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(4,571 posts)
Sat Apr 18, 2015, 11:44 AM Apr 2015

Ben Bernanke (like his peers) joins hedge fund

First things first: Ben Bernanke’s decision to start advising the giant hedge fund Citadel in no way tarnishes his historic and heroic stint of public service... (you can read the rest of the apple-polishing at the link)

Nor is Bernanke’s decision to work with a financial firm unprecedented. In fact, forget solar and hydroelectric power—engineers should harness the energy generated by the revolving door between Washington and Wall Street. Former US Treasury secretary Tim Geithner is now ensconced as president of private-equity company Warburg Pincus. Ex-Fed governor Jeremy Stein joined BlueMountain Capital, a hedge fund, earlier this year. Former SEC chair Mary Schapiro is now an executive at influential consultancy Promontory Group. US president Barack Obama’s former head of the Office of Management and Budget works at Citigroup’s investment bank. And Obama’s former chief of staff William M. Daley now works for a Swiss hedge fund. The list goes on. The reason? The pay, of course.

In a chat with the New York Times, Bernanke declined to say what he’ll make for his work at Citadel. But he stressed that he had been approached by banks before and had declined their offers. He said he ruled out working for any bank that’s regulated by the Federal Reserve, and opted for Citadel because it isn’t. ”I wanted to avoid the appearance of a conflict of interest,” he told the Times.

Unfortunately, that’s an impossible goal. By taking a lucrative Wall Street gig, Bernanke can’t help but reinforce the paranoid positions of the world’s Zero Hedge readers, who argue that the Federal Reserve is really just an elaborate conspiracy aimed at enriching a financial plutocracy.

Moreover, the fact that Citadel isn’t regulated by the Federal Reserve doesn’t mean that it shouldn’t be. The $25 billion hedge fund is a high-frequency trader, the kind of entity that’s playing an increasingly important role in the functioning and stability of our most important financial markets. Just a couple days ago an executive at the Federal Reserve Bank of New York gave a speech noting that the rise of electronic and automated trading strategies has introduced new risks into the market for US government bonds, one of the largest and influential markets in the world. He pointed to last year’s so-called US Treasury flash crash as an example of the impact. What if a particularly disorderly bout of trading in the market for US government bonds fuels calls for more regulation of the type of firm that Bernanke is now joining?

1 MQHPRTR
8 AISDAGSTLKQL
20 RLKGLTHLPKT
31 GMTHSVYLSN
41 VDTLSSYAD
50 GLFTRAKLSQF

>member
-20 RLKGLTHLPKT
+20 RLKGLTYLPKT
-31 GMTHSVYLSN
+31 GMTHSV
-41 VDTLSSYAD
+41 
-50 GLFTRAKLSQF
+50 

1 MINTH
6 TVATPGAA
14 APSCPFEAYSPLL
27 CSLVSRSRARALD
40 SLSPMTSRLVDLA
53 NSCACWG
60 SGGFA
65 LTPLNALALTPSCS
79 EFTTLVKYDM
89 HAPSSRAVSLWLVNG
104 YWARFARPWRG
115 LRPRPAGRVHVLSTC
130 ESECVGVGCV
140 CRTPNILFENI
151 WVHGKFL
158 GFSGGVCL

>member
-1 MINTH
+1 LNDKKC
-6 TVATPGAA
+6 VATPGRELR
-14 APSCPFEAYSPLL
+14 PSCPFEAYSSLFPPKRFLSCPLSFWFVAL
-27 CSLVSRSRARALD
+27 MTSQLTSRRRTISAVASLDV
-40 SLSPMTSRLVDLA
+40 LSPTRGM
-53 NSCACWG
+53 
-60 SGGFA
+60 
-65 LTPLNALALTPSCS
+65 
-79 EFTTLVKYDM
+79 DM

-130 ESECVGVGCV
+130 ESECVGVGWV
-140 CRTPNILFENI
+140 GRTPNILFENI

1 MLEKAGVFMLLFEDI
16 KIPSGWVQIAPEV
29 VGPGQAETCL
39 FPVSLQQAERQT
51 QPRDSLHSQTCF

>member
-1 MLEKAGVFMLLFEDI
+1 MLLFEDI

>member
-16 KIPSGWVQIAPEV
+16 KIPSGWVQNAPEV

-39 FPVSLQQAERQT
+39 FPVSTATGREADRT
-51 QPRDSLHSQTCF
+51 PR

In such a debate, Bernanke’s opinion would and should be discounted in light of his arrangement with Citadel. Indeed, even if questions about regulation don’t center on his exact corner of the financial markets, his opinion will likely hold less sway. (That’s not to say his opinion has been purchased, but it should always be noted that he is now being paid to advise a private-sector firm.) That’s definitely a change for a man whose voice and thoughts on the markets have been incredibly influential in recent years. But when academics and policy makers move to Wall Street, that’s—rightly—the cost they pay.


Ben Bernanke (like his peers) joins hedge fund (Original Post) ND-Dem Apr 2015 OP
yup. make a ton of money adding zero value to society. PowerToThePeople Apr 2015 #1
yes, yes, he saved us from Great Depression 2. Of course he did. Workers make less ND-Dem Apr 2015 #2
"He said he ruled out working for any bank thatís regulated by the Federal Reserve". n/t PoliticAverse Apr 2015 #3


(9,610 posts)
1. yup. make a ton of money adding zero value to society.
Sat Apr 18, 2015, 11:47 AM
Apr 2015

Such a great person. We should all look up to him with admiration.



(4,571 posts)
2. yes, yes, he saved us from Great Depression 2. Of course he did. Workers make less
Sat Apr 18, 2015, 11:58 AM
Apr 2015

than before, unemployment is still high, US GDP is higher than ever & labor's share is lower than ever.

Where's it all going?

To fuckers like Bernancke and their no-borders hedge funds.

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